(Translated from the original Dutch)
In her role as the clumsy, frumpish housewive Pauline Fowler in the TV series EastEnders the 42-year-old Wendy Richard for the first time plays a woman of her own age. This radical transformation of Wendy shocked many of her fans, who knew her as the young, kitteny Miss Brahms from the series Are You Being Served?
Wendy has little trouble with her new role. She said, "I've reached an age where I can no longer play just beautiful, young cats. I accepted this role just to show that I can play other characters."
Wendy is the most famous face in EastEnders, with the result that she is one of the highest paid stars in the series. With a salary of over 500 pounds a week (about 1600 guldens), she deserves it now more than ever, since she has been in showbiz since 1962.
However, Wendy life as a glamorous TV-star stands in stark contrast to her personal life, in which she was never able to find true happiness. Wendy leads a lonely life. She sighs: "Sometimes I wake up at night, longing for someone to be with me in my arms. But I am now always alone at night. I've no one who cares about me, and gradually I'm beginning to doubt if I shall find [someone] who really loves me."
She says, looking sad: "I think I shall have to bear a life of solitude until I die."
It is hard to believe from the mouth of this attractive, successful actress, with her smiling eyes looking at you, but Wendy reveals that her life at one time was so unbearable that she even attempted suicide.
"It was after my first rocky marriage was over." The actress explained why she came to this desperate act.
"My mother, who I greatly adored, had died. My father had passed away many years before. When my marriage failed, and my husband quit, I had no one else who cared for me. I was completely alone."
Wendy's first marriage with businessman Len Black lasted just five months. She says: "After we split up, I stayed in bed all day long. I didn't eat any more, and the kilos just dropped off in a few weeks until I weighed just 44 kilos. Eventually I took an overdose of sleeping pills. I didn't want to wake up again. Luckily I found that the pills the doctor had given me were not lethal."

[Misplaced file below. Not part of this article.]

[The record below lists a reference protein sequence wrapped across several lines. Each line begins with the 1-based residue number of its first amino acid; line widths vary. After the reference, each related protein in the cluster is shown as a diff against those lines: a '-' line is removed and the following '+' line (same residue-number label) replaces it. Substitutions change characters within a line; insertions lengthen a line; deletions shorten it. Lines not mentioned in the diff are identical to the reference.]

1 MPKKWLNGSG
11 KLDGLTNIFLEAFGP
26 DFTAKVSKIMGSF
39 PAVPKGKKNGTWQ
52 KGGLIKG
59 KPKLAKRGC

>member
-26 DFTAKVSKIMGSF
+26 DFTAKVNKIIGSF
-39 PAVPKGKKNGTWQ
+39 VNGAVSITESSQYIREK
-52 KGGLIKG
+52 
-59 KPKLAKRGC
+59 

Looking back on this unhappy period of her life, Wendy realizes now that she didn't marry for love, but rather for fear, so soon after the death of her mother.
She was only eleven when her father died. She remembers with painful accuracy the horrific discovery that she, as a young girl, made when she found the lifeless body of her father in the living room, right in front of the gas heater. He had committed suicide. Wendy: "The uncertainty that I've seen my whole life is a result of that sad event, which I find overwhelming and an indelible impression, and has dominated my life so far."
Strangely enough it was precisely that memory of her father that dissuaded her from attempting suicide when her second marriage broke down in 1982. Wendy: "I toyed again with the idea, but what put me off it was that I suddenly realized how bad it would be for the person who would find me dead. I wanted to save that person from what happened to me as a young girl. I couldn't do that to someone."
Although Wendy was know for her London cockney persona, she herself came from Middlesborough [sic] in the north of England. Her parents moved to London where they managed pubs and hotels. After the death of her father, her mother ran a small hotel near Kings Cross station. When her mother died, Wendy inherited the hotel. She ran it for two years until she sold it.
Although it's been 31 years since her father died, and 15 since her mother, tears run down her cheeks as she talks about her parents. [webmeister's note: these numbers aren't consistent; Wendy's father passed away in late 1954 and her mother in mid-1972.] Apart from a half-sister she has never met, she has no family. She lives alone in a flat in central London, surrounded by a collection of around 400 frog figurines.
Still, she doesn't really feel lonely. She explains: "My work was my salvation in times past. Thanks to my work, I have many friends now, which is fantastic to me. I am sure they will never abandon me. I am happy as I am now."
Wendy was less happy about the revelations about her turbulent married life with her second husband, filmmaker Will Thorpe, that he gave to the English Sunday newspapers. It was said that as Pauline, Wendy played the perfect mother, but that she in reality did not want to see the two children from the first marriage of her husband [Thorpe]. Wendy hit back by revealing that her husband constantly beat her black and blue. She says: "I still don't understand why I tolerated so much violence and didn't leave him. But I was always hoping that one day he would change."
Wendy's role as Miss Brahms was miles away from her. "In reality, I was terribly prudish. I've always refused sex scenes, which has cost me many roles in the past. It is simply against my principles for everyone to just go bare. I think it is usually unnecessary, unless you're playing a strip-tease dancer."
Although she built up great recognition as Miss Brahms, Wendy isn't bothered by the recording of Are You Being Served? coming to an end. She says: "There is one thing why I am not sorry to no longer be playing her." And points to the flat shoes which she wears as Pauline Fowler. "The high heels of Miss Brahms, which were the bane of my feet!"